London-based fintech Thought Machine has doubled its valuation to $2.7 billion as the cloud banking company pulls in institutional investors such as Morgan Stanley and looks to expand its international presence.
The $160mn funding round was led by Singapore-based investor Temasek along with Italian bank Intesa Sanpaolo and US bank Morgan Stanley.
Existing investors including JPMorgan Chase, Lloyds Banking Group and Swedish financial conglomerate SEB also participated.
“This is the mark of a long-term investment: we have left the world of venture capital,” Paul Taylor, founder and CEO, told the Financial Times. “It’s a very hot market – we can never expand so fast to meet the demand for banks.”
Thought Machine, launched in 2014, provides a cloud-based banking infrastructure “vault” to more than 35 banks globally, allowing them to scale up servers and processing power as needed.
Clients range from major lenders such as Morgan Stanley, Lloyds Banking Group, JP Morgan and Standard Chartered to Neobanks Atom Bank and Curve.
He said that at present most of the core banking infrastructure of banks is built in mainframe computers in their premises. Thought Machine can replace this with a cloud server, reducing the need for expensive physical infrastructure. It’s also easy to scale up by bringing in additional processing power from cloud data centers.
In an earnings call in October, JPMorgan Chief Financial Officer Jeremy Bynum said the bank chose Thought Machine to support rapid innovation and flexibility.
The Series D round comes just months after reaching unicorn status following a $200mn round led by Nyca Partners in November.
In addition to expanding into markets including Vietnam, Thailand and Indonesia, Taylor said the company was looking to target business and corporate banking as well as mortgages.
“Many banks have gone beyond the lifecycle on their technology – they are running out of spare parts in terms of people who know how the system works,” he said. “If we don’t change everything, what can go wrong?” of false belief.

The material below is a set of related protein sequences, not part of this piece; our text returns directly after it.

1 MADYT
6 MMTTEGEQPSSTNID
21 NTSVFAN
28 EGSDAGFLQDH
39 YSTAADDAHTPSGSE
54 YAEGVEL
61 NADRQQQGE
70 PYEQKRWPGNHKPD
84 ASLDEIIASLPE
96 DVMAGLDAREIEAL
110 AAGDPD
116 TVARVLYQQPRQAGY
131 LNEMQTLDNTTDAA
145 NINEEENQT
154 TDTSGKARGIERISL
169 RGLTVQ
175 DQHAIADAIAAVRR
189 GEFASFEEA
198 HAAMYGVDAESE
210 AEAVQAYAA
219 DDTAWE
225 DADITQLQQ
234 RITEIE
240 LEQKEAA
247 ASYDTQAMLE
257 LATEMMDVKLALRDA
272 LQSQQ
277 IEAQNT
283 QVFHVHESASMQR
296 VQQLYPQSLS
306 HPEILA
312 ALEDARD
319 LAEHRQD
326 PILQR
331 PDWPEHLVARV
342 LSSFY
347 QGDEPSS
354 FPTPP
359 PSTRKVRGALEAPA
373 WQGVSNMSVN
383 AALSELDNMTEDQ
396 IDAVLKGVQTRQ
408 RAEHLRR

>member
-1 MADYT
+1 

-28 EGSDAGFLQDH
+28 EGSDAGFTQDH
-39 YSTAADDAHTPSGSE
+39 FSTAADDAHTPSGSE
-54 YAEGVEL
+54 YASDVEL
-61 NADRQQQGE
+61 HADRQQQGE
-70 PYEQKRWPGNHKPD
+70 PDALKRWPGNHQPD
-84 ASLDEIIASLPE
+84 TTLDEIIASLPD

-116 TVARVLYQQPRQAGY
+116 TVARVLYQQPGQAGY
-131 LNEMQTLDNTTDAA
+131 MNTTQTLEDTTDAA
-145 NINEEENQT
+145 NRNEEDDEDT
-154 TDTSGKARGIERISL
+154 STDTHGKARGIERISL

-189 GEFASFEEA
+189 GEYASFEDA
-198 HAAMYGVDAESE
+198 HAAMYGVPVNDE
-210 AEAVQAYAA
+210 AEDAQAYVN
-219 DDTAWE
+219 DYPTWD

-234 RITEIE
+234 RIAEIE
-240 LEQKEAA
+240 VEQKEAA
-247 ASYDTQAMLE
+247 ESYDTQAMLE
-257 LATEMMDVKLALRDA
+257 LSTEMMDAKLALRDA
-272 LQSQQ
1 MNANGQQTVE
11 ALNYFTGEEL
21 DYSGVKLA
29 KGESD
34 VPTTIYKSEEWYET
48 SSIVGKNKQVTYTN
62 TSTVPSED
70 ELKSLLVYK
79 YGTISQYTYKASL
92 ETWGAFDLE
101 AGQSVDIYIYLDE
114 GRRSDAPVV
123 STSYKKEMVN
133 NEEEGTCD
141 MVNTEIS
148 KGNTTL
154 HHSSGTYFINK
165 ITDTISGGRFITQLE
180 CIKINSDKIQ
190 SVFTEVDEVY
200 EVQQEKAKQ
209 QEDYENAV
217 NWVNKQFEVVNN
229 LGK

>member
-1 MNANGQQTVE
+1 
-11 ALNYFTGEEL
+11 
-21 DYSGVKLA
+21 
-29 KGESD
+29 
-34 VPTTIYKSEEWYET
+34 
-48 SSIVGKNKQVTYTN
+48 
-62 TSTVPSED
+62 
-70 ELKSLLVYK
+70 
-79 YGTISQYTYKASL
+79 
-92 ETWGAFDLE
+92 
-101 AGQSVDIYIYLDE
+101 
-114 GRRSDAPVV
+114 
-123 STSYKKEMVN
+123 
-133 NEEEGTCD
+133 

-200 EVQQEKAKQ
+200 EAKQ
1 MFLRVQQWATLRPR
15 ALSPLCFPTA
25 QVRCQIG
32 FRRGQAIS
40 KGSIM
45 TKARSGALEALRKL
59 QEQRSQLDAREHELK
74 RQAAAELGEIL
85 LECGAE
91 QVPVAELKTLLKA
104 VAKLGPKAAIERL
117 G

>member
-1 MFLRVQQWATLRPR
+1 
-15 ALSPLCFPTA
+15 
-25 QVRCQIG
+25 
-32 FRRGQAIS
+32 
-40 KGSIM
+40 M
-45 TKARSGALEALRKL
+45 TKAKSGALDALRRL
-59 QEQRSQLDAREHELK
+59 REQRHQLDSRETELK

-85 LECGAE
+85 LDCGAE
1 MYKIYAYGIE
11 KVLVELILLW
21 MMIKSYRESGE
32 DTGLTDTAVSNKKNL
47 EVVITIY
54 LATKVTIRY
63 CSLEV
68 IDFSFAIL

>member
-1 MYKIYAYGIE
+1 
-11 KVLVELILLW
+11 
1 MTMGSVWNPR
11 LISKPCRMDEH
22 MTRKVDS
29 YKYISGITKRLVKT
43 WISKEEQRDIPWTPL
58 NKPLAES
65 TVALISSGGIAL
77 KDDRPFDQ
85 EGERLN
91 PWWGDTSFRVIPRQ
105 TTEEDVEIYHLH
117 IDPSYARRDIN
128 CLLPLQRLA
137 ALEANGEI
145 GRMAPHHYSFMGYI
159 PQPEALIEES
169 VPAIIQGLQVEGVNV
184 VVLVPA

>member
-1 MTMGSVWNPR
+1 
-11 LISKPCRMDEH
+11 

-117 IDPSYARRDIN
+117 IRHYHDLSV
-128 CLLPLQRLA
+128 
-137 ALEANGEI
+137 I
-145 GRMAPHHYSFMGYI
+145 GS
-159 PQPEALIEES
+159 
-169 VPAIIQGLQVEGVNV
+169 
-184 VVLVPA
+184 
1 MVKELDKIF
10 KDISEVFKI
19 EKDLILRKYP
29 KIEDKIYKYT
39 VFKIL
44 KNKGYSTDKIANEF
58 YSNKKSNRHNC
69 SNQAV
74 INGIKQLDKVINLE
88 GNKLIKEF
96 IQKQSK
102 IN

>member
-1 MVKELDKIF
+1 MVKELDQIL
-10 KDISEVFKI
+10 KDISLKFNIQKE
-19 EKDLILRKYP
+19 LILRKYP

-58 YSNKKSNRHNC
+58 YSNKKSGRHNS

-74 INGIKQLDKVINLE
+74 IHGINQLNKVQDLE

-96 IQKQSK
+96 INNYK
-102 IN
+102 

Banks’ efforts to modernize technology have become more important as their operations become increasingly digitized. In a video of an internal meeting at Lloyds released in December, group transformation director Nick Williams said its on-premises software was “not fit for purpose”. Lloyds spent more than £4bn on technology between 2018 and 2020, and there’s no suggestion its technology isn’t strong, having one of the lowest outage levels of major lenders.
While the cloud computing market is dominated by Amazon, Alphabet and Microsoft, Taylor said there is still room for specialist fintech.
“You have to focus on what’s key — Google has done really well at the enterprise, but it can’t do everything,” said Taylor, who has worked at a Big Tech company. “There are things like payments, fraud, anti-money laundering, tons of stuff.”
Taylor said Thought Machine had a timeline for a public listing of about three years, after showing a few years of profit and growth, and that it was looking at all options as to where to list.
He said London is a strong contender for the initial public offering.
Britain has sought to make its market more competitive against its counterparts on the Channel and the Atlantic after Brexit, with plans for a new regulatory framework announced in the Financial Services and Markets Bill, as part of the Queen’s speech last week. introduced in.